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Cytomegalovirus viral and antibody correlates in young children
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  • Alternative Title:
    BMC Res Notes
  • Description:
    Background

    Young, healthy children shedding cytomegalovirus (CMV) in urine and saliva appear to be the leading source of CMV in primary infection of pregnant women.

    Findings

    We screened 48 children 6 months – 5 years old for CMV IgG and measured levels of CMV IgG, IgM and IgG avidity antibodies, frequency of CMV shedding, and viral loads in blood, urine, and saliva. Thirteen of the 48 children (27%) were CMV IgG positive, among whom 3 were also CMV IgM positive with evidence of recent primary infection. Nine of the 13 seropositive children (69%) were shedding 102-105 copies/ml of CMV DNA in one or more bodily fluid. Among seropositive children, low IgG antibody titer (1:20–1:80) was associated with the absence of shedding (p = 0.014), and enrollment in daycare was associated with the presence of CMV shedding (p = 0.037).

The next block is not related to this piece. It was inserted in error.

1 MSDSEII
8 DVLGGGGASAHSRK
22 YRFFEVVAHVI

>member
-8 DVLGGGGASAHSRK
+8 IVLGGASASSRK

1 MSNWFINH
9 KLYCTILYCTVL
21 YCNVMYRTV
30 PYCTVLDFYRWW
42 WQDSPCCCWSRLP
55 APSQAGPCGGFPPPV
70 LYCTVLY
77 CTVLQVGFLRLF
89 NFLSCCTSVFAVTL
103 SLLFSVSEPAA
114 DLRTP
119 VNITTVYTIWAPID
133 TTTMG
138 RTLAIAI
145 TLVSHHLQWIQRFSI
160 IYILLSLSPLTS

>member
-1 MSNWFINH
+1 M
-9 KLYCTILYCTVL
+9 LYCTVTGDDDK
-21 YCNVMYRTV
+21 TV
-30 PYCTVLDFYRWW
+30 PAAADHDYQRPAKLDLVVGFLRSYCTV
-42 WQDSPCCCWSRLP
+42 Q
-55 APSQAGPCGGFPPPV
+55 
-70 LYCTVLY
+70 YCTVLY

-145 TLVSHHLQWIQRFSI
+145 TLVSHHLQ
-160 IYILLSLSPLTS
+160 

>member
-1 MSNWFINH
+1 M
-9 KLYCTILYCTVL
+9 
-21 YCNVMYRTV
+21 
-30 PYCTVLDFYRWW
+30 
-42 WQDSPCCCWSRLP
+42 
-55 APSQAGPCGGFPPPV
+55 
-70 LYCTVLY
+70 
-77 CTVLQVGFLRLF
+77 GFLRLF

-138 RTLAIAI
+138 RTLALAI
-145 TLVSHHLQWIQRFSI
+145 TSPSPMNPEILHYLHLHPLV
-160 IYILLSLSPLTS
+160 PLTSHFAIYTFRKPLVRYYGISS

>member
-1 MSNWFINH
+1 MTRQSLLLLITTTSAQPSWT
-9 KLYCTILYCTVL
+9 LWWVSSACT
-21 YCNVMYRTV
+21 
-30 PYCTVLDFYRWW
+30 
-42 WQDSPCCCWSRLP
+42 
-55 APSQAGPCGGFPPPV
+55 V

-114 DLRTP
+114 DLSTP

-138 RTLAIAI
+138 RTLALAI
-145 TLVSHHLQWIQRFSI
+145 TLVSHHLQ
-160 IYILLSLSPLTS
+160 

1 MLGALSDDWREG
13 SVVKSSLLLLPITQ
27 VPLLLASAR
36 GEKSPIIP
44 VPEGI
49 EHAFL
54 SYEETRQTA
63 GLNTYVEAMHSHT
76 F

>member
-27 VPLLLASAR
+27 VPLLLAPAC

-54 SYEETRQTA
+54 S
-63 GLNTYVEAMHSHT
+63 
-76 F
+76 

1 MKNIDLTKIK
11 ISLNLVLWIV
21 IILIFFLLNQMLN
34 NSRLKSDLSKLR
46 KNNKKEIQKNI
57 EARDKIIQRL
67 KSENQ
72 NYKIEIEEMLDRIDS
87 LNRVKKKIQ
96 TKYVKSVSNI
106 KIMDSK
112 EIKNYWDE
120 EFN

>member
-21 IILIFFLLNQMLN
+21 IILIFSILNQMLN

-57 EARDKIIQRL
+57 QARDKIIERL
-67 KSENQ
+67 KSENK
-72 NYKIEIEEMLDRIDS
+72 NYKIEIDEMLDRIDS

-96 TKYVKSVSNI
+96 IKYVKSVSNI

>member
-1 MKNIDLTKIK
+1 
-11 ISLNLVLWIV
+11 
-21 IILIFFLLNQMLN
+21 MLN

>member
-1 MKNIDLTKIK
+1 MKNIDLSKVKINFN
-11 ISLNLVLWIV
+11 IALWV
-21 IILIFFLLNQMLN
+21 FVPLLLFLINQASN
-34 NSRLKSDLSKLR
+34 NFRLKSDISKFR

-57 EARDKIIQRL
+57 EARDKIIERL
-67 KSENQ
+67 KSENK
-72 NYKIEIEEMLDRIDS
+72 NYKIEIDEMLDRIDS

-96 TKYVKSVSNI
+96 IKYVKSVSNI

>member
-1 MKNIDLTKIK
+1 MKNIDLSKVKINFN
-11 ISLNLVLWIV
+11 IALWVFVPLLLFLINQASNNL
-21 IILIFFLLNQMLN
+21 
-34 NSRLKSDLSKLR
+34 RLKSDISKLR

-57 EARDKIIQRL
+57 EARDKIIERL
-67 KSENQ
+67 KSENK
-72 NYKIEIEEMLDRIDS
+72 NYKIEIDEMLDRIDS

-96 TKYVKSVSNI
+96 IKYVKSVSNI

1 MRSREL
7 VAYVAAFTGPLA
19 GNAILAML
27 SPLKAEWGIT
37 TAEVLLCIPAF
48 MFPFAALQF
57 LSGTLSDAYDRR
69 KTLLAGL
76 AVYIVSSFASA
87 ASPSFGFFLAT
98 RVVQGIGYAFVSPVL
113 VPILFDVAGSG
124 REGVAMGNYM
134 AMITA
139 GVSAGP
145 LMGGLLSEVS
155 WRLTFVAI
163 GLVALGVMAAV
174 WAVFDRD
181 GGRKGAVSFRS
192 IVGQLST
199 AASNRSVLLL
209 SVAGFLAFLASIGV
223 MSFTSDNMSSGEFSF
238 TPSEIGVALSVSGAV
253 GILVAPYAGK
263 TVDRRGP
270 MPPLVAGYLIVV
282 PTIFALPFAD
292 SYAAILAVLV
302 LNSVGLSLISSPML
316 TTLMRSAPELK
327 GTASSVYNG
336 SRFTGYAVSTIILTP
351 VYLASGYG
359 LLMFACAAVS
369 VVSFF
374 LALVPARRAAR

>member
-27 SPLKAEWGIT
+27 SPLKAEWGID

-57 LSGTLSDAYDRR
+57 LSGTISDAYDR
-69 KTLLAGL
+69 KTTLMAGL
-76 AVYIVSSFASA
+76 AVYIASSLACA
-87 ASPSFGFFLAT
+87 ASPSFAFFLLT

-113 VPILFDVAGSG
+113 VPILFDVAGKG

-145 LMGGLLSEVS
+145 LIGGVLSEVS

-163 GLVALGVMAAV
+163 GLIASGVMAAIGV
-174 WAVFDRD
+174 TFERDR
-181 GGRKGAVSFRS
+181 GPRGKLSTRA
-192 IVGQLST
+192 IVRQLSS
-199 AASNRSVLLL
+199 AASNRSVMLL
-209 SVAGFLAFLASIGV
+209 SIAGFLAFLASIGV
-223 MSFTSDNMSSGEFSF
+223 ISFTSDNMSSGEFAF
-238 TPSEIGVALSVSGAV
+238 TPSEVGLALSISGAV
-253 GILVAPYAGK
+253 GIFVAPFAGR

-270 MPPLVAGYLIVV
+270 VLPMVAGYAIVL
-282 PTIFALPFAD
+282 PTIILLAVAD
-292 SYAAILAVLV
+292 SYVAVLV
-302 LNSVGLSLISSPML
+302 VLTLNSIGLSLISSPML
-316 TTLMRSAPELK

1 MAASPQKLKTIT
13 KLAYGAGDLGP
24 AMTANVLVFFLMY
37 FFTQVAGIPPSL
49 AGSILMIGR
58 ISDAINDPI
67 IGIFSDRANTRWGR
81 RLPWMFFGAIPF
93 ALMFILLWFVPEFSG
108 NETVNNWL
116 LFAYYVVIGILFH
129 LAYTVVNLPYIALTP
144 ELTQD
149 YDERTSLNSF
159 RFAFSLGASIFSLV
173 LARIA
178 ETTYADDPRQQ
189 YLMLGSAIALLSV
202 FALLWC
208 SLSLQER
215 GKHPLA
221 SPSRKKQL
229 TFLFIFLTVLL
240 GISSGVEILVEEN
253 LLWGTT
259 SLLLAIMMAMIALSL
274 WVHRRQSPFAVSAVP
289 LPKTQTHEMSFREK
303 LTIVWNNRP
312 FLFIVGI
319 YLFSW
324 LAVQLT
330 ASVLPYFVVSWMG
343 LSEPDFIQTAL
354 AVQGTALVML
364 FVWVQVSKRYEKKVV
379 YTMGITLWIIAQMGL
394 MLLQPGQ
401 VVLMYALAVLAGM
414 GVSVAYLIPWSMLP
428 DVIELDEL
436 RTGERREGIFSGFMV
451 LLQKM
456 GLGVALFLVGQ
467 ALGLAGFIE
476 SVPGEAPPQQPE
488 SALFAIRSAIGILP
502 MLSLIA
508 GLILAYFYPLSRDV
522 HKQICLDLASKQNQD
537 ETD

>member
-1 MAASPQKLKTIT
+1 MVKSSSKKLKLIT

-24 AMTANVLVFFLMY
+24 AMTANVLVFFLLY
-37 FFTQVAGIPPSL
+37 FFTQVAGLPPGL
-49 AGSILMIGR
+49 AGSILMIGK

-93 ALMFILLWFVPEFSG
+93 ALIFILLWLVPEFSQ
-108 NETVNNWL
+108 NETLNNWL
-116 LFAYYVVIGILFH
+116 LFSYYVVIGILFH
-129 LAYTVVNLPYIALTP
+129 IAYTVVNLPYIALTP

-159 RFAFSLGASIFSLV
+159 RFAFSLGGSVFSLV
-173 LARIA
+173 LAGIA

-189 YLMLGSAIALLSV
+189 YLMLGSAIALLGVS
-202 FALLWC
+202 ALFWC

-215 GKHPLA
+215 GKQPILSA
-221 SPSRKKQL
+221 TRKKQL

Conclusions

    CMV antibody profiles correlated with CMV shedding. The presence of CMV IgM more often represents primary infection in children than in adults. Correlating antibodies with primary infection and viral shedding in healthy children adds to the understanding of CMV infection in children that can inform the prevention of CMV transmission to pregnant women.

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